Someone on Reddit asked me a few questions about the process of doing my Foo Fighters poster. I tried to respond without sounding like a dumbass:
How were you selected?
Like in most jobs, I just got an email from management and they asked if I was interested.
In highschool and middleschool, Nirvana via interviews introduced me to punk rock. They often mentioned searching for bands you’d never hear about – which led me to smaller touring bands, finding local bands, playing music myself in small bars, the rock poster world and eventually doing work with the Melvins. It’s been really great to see what Dave and his collection of talented friends (it was great seeing Pat Smear onstage the other night) has done for himself over the past 20 years. So when asked, it was a pretty easy answer.
Did they give you free reign to design what to you wanted? Did they approve them?
Usually with rock posters, one of the benefits is that we get to just do whatever the hell we want. This way, they function as tribute. It’s almost a way to create fan artwork without it needing to specifically match branding or promotional materials for an album or tour – which have more restrictions to match packaging, design styles, etc. Generally, they trust us not to just go off the rails and deliver something so off track it doesn’t belong.
But that’s usually why rock posters look a little cooler than merchandise designs. There’s more passion in it vs. having short deadlines for little pay. I did that type of work every day for 6-7 years. I learned a lot and now focus on my own brand for most of that type of stuff.
I did have to get a nod of approval, but it was first round. We didn’t need to go back and forth or anything.
Not looking for specifics but was it good money? Are they ok with you selling you own prints?
Payment for posters ranges in a lot of ways from project-to-project. Part of my payment were my prints to sell. When I do that type of job, I take a gamble on recouping my time into something profitable. If I only sell 5 prints and I put in a few days of drawing, designing and then making it print-ready for the screen-printing process … then it’s not great money. On the other hand, if they sell well, that’s usually significantly larger than the budget they would have to offer for what could turn out to be 20-40 hours of work.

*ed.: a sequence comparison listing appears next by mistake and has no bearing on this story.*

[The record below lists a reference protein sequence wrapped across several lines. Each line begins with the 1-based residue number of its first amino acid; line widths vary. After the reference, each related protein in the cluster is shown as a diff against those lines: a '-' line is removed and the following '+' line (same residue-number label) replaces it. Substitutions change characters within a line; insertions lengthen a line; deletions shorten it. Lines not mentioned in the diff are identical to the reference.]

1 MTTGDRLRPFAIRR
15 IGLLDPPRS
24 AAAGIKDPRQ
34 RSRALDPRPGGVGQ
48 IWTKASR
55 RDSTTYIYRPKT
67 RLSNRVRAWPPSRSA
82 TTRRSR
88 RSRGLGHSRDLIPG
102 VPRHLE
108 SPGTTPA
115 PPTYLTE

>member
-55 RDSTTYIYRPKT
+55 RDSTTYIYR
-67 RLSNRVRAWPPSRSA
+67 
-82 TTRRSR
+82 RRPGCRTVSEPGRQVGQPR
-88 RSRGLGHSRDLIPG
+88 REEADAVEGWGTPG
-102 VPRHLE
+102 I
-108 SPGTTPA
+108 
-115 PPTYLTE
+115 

The trick is trying to make something successful for everyone. For the band and for myself and most importantly, something that resonates with the audience so everyone is happy and hopefully wants one of these special collectible things we’ve made for the occasion.
How long was the entire process from selection to printing to delivery?
This varies from print to print. I am wrapping up something today that’s taken me a week and a half to get nailed down. Sometimes, it might take me a week just to do the drawing before I even get to the color and design phase.
For this one, I think I knocked out the main illustration in 2 days and then I think I spent another 2 getting the design nailed down and colors picked. I wanted them to compliment the other rabbit poster I did but have a little more action in it.
Then I spent a day making it print-ready. This means making it so for every single layer of color, if the paper is moved around just slightly, by the time the last keyline is put down, everything still looks good.
Usually, I do all of my prints. However, my workload has been nuts and printing the full 400 (band had 300 copies) 7-color prints would have taken 2 or 3 days out of my schedule as I generally print alone, so that means mixing the inks just right, moving each sheet of paper from stack to press, printing, moving it to a drying rack and then restacking. to start the process over for the next color.
I outsourced this job (to my friends at InHouse Stickers) so I could have those 2 or 3 days to work on another project while those were getting done. They ended up getting shipped to me about a week later.